Book Review: Final Girls by Riley Sager


Anyone who has seen a horror film knows the trope of the "Final Girl:" the girl who survives the manic killer and makes it all the way to the end of the movie. Riley Sager's thrilling debut novel, Final Girls, plays on this trope and takes it to another level.

Quincy is the only survivor of the Pine Cottage Massacre, a devastating tragedy in which six of Quincy's friends were murdered and she was injured. Due to the trauma she suffered, she cannot remember the events of that evening, making the story of that night mysterious, scattered and spooky. She is given the name "Final Girl" by the press, placing her into a group of survivors from similar tragedies. One such survivor, Lisa, tries to contact Quincy before she suddenly dies from an apparent suicide. Quincy is devastated, but she is quickly brought out of this devastation by the other "Final Girl," Samantha Boyd. Ever since the Pine Cottage Massacre, Quincy has basically cut herself off from the world, relying on her boyfriend, Jeff, and Cooper, the police officer who rescued her from the massacre, to connect to the outside world. She has a baking blog, but apart from that her way of coping is through Xanax and grape soda.

Enter Sam. After Lisa's death, she shows up on Quincy's doorstep and integrates herself into Quincy's life. Through their shared experiences, Quincy and Sam connect on a level Quincy never thought she could find. However, Samantha is not all she seems, and she slowly brings about a violent side of Quincy, to the point where you question whether Quincy is a true "Final Girl," or something else.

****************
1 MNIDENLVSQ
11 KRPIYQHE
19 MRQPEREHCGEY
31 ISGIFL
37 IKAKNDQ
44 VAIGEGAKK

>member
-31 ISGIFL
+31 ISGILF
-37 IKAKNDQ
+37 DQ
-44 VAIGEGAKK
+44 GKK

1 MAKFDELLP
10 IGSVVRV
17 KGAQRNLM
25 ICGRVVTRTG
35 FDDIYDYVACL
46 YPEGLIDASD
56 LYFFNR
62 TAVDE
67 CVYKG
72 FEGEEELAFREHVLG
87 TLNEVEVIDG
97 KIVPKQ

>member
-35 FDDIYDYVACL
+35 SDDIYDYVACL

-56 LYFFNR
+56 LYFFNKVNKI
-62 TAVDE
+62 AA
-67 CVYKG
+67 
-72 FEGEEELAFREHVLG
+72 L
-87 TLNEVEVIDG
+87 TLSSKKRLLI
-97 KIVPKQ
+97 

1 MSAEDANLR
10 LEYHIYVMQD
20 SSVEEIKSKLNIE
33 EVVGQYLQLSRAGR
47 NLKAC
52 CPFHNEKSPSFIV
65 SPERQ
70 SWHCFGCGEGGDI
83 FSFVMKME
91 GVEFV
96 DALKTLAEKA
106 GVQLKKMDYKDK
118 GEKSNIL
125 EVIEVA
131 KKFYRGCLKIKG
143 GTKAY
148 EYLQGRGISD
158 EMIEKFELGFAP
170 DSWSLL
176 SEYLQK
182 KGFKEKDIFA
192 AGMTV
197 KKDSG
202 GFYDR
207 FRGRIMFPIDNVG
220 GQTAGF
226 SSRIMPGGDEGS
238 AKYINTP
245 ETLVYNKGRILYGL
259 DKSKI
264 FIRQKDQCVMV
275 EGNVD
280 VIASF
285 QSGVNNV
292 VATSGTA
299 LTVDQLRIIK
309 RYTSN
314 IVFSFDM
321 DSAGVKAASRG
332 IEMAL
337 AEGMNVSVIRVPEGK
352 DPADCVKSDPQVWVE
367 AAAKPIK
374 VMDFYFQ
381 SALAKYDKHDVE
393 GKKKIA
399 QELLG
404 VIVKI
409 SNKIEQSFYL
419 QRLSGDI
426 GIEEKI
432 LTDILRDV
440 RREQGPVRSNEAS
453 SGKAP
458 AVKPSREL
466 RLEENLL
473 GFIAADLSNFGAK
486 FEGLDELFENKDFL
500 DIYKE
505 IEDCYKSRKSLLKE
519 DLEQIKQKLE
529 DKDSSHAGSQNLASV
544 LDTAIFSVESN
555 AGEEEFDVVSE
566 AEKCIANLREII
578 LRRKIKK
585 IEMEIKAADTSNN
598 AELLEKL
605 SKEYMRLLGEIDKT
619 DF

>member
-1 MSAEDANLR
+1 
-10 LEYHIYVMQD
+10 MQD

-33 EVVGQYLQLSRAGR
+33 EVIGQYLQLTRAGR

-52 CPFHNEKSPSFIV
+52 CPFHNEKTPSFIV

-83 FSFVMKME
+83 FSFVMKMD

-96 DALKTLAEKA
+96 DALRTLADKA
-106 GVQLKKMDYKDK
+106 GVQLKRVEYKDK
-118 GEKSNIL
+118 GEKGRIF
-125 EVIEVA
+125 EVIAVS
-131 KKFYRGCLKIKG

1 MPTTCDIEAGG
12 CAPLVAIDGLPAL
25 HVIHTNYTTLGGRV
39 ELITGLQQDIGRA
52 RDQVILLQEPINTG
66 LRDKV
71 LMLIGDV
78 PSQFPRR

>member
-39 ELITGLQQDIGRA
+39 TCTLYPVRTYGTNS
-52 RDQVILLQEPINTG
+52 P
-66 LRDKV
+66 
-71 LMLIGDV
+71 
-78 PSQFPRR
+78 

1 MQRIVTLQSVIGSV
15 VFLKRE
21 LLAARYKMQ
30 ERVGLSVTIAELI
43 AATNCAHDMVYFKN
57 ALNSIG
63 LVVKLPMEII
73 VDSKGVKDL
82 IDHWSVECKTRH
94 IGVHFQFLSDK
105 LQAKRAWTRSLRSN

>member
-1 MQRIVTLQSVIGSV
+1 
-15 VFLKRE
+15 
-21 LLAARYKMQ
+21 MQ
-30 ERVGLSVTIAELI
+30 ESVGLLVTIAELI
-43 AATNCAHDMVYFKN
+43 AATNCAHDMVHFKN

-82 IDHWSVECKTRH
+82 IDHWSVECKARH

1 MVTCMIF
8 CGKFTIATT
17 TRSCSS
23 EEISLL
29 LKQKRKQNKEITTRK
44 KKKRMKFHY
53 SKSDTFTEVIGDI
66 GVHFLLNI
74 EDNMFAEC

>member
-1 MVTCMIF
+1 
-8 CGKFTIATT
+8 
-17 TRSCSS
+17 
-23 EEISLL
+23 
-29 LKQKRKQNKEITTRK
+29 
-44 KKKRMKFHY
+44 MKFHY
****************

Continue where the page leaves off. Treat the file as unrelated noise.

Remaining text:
Sager's style of writing makes this a quick read. That, plus the continual twists and turns (some expected, some not so expected) will draw the reader in and keep them engrossed until the very end. Sager utilizes flashbacks from the night of the Pine Cottage Massacre (told in 3rd person to portray a more omniscient narrator rather than have Quincy's unreliable memories tell the story) in order to flush out the backstory for Quincy and also make the reader question how good of a person Quincy is and whether she is hiding something. Is she lying about not remembering the events of that night, or is she purposefully denying her memories to cover up something? The way in which Sager weaves the story together keeps the tension high and the interest piqued, keeping this question at the forefront until the final pages of the novel.

Sager's characters are an interesting assortment. Quincy is a good lead, although not always a reliable narrator and does some very unlikable things as the novel progresses.  I could not stand the character of Sam; from the minute she came onto the page she grated on my nerves. The male characters are pretty good, though not as fully flushed out as the women; I would have like a little more development from them. But the best thing about the novel is the end twist: I honestly did not see it coming and was thoroughly shocked when it was revealed. The ending of this novel was definitely not predictable, and it is nice to read a thriller and not anticipate the ending halfway through the narrative.

When your favorite author endorses a novel, it's very hard to not at least try it out. Stephen King recommended this book, and I have to say that I did enjoy it. I would recommend it for anyone who likes psychological thrillers and is looking for a unique take on the genre.

Rating: ⭐⭐⭐⭐

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